I can’t speak to how powerful this article is and how proud I am that you wrote it Smitty. It was an absolute blessing and I’m so glad that you were my Ashram mentor last year (even though I was on my third burn and you on your second haha). I love the instant bond and respect we built through our list trip home together and having chats about what the city seemed like through “your” eyes.

    What’s even more incredible and important is that through this post, you just became a mentor for an ENTIRE city/community.

    I can’t wait to spend more nights hanging out at the back of the Gilded Lily with you and welcoming people as they come in.

    Stay safe and can’t wait to see ya in the dust!

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    • Smitty says:

      Drew my guy.!

      Miss you brother. I look forward to our chats and run ins and other camps with beautiful fire dancers.!!
      Last year was a blast and I can only expect it to be more next year. See you soon broski

      Smitty
      @allcitysmitty

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  • Crusty says:

    Smitty, thank you for making me laugh, smile, think, and identify. I love you even though I haven’t met you yet, but next year I’ll keep my eyes peeled. It remains to be seen whether we’ll bring our pizza oven next year–we planned to skip it this year–but if you check in with Kidsville early in the week, they’l know whether we’re serving. Dusty hugs when we can give up on social distancing!

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  • Biscuit says:

    Thank you Smitty for this eye opening article. I’m also a Black Burner from NYC who attending my first burn in 2018 and subsequently in 2019 as well. Your story and mine is remarkably parallel. Stay safe in this crazy world.

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    • Smitty says:

      Biscuit
      What’s going on bro hope all is well. Be safe out here the city is slowly opening back up. Need you safe & healthy for the next burn. Until then i’m around

      Smitty
      @allcitysmitty

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  • Gimpy says:

    Great read. I fucking love you man++++

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  • Spin says:

    Thank you so much for sharing this and for inviting and encouraging more POC to attend. I want all people who would enjoy this crazy place to be a part of it. For me Burning Man is love and unity and inclusion, and it would warm my heart to see more beautiful faces of all colors and ages. I hope I get the chance to meet you in the dust. Much love. <3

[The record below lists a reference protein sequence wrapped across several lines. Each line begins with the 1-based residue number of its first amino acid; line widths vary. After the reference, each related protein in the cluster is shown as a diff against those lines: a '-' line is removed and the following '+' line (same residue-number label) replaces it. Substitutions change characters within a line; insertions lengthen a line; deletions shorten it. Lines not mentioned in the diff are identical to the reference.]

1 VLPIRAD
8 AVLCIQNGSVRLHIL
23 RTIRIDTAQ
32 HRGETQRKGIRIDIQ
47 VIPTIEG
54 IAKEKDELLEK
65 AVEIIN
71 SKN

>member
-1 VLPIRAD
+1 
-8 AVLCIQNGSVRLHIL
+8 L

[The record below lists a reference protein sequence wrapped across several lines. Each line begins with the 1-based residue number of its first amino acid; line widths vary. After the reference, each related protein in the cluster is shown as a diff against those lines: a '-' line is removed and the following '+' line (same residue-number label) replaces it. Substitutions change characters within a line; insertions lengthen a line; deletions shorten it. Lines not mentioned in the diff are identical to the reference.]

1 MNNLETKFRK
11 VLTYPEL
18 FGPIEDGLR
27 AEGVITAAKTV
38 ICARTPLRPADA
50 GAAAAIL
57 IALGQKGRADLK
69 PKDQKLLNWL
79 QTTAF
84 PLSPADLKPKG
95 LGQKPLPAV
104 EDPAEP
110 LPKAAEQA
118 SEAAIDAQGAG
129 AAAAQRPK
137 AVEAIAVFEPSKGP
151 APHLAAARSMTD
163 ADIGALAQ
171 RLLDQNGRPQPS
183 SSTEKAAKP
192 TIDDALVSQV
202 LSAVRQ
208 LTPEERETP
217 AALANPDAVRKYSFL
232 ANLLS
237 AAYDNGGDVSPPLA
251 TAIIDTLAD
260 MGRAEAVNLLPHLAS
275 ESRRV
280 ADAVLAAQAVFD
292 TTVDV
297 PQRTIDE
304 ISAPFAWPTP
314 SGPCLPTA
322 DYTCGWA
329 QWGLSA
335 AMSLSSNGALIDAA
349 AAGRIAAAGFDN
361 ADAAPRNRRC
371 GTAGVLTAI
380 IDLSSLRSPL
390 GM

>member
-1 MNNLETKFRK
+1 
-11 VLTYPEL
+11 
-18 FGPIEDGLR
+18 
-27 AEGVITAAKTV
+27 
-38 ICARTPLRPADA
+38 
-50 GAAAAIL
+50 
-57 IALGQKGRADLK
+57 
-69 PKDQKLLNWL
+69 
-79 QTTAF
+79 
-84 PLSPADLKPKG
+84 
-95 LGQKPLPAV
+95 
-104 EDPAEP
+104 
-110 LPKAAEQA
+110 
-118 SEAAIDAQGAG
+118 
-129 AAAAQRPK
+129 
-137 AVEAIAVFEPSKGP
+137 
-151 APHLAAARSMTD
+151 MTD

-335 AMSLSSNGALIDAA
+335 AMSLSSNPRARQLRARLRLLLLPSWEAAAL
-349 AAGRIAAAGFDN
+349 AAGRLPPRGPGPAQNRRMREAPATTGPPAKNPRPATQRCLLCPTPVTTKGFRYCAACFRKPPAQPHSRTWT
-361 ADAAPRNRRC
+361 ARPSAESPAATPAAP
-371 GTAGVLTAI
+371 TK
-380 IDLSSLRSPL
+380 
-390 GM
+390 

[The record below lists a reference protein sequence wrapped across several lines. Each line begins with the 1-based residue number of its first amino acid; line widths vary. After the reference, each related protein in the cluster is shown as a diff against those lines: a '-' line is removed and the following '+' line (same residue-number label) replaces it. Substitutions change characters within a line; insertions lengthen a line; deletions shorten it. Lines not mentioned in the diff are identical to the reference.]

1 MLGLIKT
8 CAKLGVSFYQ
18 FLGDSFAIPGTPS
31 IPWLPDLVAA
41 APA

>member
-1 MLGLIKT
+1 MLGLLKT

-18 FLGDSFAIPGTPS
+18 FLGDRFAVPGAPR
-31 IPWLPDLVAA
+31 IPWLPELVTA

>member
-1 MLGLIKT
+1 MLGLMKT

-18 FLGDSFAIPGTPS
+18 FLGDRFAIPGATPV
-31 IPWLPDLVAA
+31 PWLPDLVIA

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    • Smitty says:

      Spin
      Speak it into existence and I’ll see you next year and you’ll see more color of all varieties soon enough. Nothing but love & dusty hugs.

      Smitty
      @allcitysmitty

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  • KEVIN CLARKE says:

    Please please please come to Pigmalions next year, where I will make you the sickest 15 ingredient bespoke Bloody Mary that will jump start your morning! And sip on it in our living room with all our other beautiful guests, while you wait to have bacon served to you [if you go for that sort of thing.] Price? One hug. Ask for Tapioca. And wear that VEST!

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  • Rick says:

    Rob,

    I remember meeting you last year on top of the giraffe doing a cartwheel statue in deep playa. You were wearing a wide brimmed hat woven from wolverine hair, and I was wearing pants. You gave me an airplane ride and we did 2 rounds of patty cake. We said nothing and nodded simultaneously, then you wheelbarrowed me back to camp. My hands were raw but my soul was full. It was then that I realized I’ve never been to The Burn. I think about it every year. If I find my way there, I will see you at the Guilded Lily Bar. Thank you

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  • Juju says:

    Fantastic. I enjoyed reading this, and put myself in Black Rock Smitty. Soooo… I didn’t think black people were invited. I’m a Latina and didn’t think I was “allowed”. My art would be, my vision would be, just about everything I believed would be, but didn’t think some crazy latina Bronx chic who vibes the same way as a Burner would be. This is that “elephant in the room” thing. Are we invited?

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    • Smitty says:

      Of course we’re invited. It’s a creatives dream place to be. And don’t let the Bronx shit slow you down. I’m from the Bronx, I live in the Bronx. Connect with me and I’ll show you the path and when your ready to go you will. That elephant in the room is smaller than you think.

      Smitty
      @AllCitySmitty

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  • Mike G says:

    Thanks Smitty – You helped me think! Especially about the importance of word of mouth … Good post :-)

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  • Reverend Tequila says:

    Thanks for the words my friend. My touchy-feely comments are on the article by Tatiana Smith (hope you go look).

    My quick word here is I will look for you at The Gilded Lily and you look for me at The Man. I am the really tall, old, white dude with the ponytail working with ManWatch.

    I look forward to getting a hug from Black Rock Smitty! Stay safe out there in the meantime.

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  • Reverend Tequila says:

    Thanks for the words my friend. My touchy-feely comments are on the article by Tatiana Smith (hope you go look).

    My quick word here is I will look for you at The Gilded Lily and you look for me at The Man. I am the really tall, old, white dude with the ponytail working with ManWatch.

    I look forward to getting a hug from Black Rock Smitty! Stay safe out there in the meantime.